Besides a general willingness to address wage issues along the supply chain a growing number of enterprises have asked for a full Fair Wage assessment process, which involves extensive interviews with managers and workers among their production units and suppliers, complemented by in-depth qualitative case studies. On the basis of such an assessment a full picture can be drawn of wage practices of suppliers and then of a brand’s production chain as a whole.
The exercise is aimed at better identifying the performance of each supplier – and thus of the brand – on the twelve key dimensions identified in the Fair Wage approach. These include wage levels and their ability to provide a living wage and a decent market wage, but also their regular adjustment – to reflect inflation and company performance. Other dimensions include pay systems and other wage practices at company level, for example, legal compliance and so on.
The first pilot projects were carried out for PUMA in 25 strategic suppliers in five countries – Cambodia, China, Indonesia, Malaysia and Vietnam. The findings led to a better understanding of the areas in which improvements are rapidly needed, and for which PUMA could push and support its suppliers accordingly. This led to a remediation process in 2012–2014 at four factories in Indonesia and led to concrete outcomes: results showed that all factories that participated benefited from more stable wage structures (with more motivating and efficient pay systems), which also helped to stabilize social dialogue at these establishments.
Peaceful and constructive wage discussions between factory employees and management have contributed to avoid disruption in factory operations despite ongoing industrial unrest in the rest of the region.
A Fair Wage assessment was also carried out for ADIDAS in 2013, at 29 strategic suppliers in eight countries (China, Indonesia, the Philippines, Thailand, Vietnam, Brazil, El Salvador and Mexico, with 1,807 workers interviewed and also a series of in-depth case studies in four suppliers in the Philippines).
H&M carried out this assessment exercise at 200 strategic suppliers (with nearly 5,000 workers interviewed), which made it possible to generate a very precise and detailed assessment of fair wage practices by country of operation, type of suppliers, and product. On this basis H&M selected three model factories for implementing its “Fair living wage strategy”: one in Cambodia and two in Bangladesh. The successful achievement of this pilot exercise in one year led H&M to seek to implement such remediation processes in all its suppliers by 2018, starting with 60 factories in 2015–2016 in Bangladesh, Cambodia and China.
The number of brands involved in such Fair Wage assessment exercises continued to increase over 2014, extending the scope beyond the garment sector, with Fair Wage assessments also carried out in the food sector for UNILEVER in Vietnam and also for the household furniture brand IKEA. The novelty of the exercise carried out for IKEA was that it started with an assessment among a few of its own stores in the US, Japan and China, before extending the same assessment process among its suppliers, starting in Turkey, and then Bangladesh and India. This process will also be scaled up in 2015 following this double track towards fairer wage practices for both IKEA’s own employees, and employees working for their suppliers.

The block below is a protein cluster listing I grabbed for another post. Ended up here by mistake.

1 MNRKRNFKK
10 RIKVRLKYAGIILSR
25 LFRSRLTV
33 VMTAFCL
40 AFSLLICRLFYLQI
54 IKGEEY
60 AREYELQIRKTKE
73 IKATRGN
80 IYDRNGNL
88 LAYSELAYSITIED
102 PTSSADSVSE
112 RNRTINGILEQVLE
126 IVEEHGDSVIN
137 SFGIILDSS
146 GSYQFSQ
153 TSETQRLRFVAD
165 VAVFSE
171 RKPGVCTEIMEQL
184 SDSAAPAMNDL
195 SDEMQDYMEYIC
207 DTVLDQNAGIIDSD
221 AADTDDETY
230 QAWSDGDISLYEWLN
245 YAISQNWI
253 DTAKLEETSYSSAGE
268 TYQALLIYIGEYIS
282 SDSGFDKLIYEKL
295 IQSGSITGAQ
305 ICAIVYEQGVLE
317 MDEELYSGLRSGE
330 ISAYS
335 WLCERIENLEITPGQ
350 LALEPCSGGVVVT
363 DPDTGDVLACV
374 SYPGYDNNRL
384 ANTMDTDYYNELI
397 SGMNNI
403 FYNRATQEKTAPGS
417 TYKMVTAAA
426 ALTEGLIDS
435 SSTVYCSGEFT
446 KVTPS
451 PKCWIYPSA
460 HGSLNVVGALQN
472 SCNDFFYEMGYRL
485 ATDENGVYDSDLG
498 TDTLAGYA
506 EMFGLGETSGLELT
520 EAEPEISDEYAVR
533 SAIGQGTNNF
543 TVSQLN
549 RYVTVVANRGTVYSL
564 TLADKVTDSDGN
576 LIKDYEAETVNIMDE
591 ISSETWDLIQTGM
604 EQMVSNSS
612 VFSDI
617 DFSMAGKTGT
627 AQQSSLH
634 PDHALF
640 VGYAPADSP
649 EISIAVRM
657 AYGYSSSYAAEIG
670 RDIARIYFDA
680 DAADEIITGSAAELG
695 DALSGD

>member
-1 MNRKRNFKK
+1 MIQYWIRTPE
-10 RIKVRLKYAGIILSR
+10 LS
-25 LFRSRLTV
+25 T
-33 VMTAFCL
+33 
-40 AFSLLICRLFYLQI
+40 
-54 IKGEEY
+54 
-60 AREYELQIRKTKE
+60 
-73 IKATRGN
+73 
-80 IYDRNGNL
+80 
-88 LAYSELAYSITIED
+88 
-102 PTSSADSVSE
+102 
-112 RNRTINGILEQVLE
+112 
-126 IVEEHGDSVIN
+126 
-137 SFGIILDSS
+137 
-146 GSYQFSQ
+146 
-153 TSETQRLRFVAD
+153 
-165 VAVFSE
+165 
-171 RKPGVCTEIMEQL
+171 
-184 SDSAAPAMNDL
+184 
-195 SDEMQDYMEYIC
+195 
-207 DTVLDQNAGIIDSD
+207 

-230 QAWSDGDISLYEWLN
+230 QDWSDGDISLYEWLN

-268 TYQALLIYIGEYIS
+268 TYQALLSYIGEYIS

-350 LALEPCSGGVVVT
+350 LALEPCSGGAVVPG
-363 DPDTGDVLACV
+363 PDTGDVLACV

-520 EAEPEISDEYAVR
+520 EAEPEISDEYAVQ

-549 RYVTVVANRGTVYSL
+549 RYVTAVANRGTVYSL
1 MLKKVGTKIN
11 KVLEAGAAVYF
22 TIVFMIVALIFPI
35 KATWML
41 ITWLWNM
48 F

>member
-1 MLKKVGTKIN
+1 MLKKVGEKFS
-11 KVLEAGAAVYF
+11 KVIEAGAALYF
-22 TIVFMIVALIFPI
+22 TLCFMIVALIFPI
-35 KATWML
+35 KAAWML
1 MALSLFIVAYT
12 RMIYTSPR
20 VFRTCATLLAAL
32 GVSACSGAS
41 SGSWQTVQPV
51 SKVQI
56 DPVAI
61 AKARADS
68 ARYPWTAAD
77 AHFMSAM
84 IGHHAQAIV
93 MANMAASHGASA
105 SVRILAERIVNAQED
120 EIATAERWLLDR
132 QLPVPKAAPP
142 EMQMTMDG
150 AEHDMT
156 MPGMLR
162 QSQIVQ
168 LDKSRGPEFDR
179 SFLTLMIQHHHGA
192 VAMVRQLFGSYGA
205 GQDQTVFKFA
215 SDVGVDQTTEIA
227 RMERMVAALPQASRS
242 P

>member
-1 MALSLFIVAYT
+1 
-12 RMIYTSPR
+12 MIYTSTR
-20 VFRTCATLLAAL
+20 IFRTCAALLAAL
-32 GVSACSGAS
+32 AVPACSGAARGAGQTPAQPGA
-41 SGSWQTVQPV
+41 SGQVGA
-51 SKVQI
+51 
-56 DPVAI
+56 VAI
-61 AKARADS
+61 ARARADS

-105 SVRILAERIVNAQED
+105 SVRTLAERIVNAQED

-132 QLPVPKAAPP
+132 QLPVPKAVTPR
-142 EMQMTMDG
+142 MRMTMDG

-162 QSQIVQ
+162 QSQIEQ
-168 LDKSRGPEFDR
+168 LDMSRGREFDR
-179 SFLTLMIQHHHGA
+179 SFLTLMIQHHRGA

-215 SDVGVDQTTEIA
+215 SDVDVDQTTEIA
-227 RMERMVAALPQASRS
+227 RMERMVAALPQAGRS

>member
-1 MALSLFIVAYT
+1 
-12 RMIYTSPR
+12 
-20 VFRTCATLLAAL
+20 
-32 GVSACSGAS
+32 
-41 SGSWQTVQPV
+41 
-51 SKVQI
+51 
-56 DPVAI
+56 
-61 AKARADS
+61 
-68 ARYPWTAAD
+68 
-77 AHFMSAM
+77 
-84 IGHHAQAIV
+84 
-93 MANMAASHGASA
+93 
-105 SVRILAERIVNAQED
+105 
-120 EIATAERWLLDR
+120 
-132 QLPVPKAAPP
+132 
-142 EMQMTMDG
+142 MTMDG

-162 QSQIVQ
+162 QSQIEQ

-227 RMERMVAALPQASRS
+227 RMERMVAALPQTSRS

The Fair Wage Network also received requests directly from suppliers, and for instance carried out a Fair Wage assessment exercise at the enterprise CHENFENG, China, in 2013–2014.
Cooperation with other NGOs allowed this assessment process to become known by – and thus extended to – other brands. A partnership with ETI-Norway led to the commitment of four of its members – VARNER, STORMBERG, NORRONA, VOICE – to the approach, and led to an assessment process in a few of their selected suppliers in early 2015. While these pilot factories will now move to the remediation phase, the assessment process will be extended to more brands and more suppliers in 2015. One of the aims of this process is also to motivate brands to cooperate with other brands with which they share a number of suppliers.
Acting together around the Fair Wage approach would increase the leverage needed to change wage practices in the field. Cooperation with other organizations, such as SOLIDARIDAD, FLA, and ETI, are foreseen in 2015–2016.
The progressive extension of this process, and the involvement of other enterprises and other NGOs, would help us to underline the business case that has been shown by the pilots carried out so far. Only on this basis will we be able to profoundly change both mentalities and practices concerning wage issues along supply chains.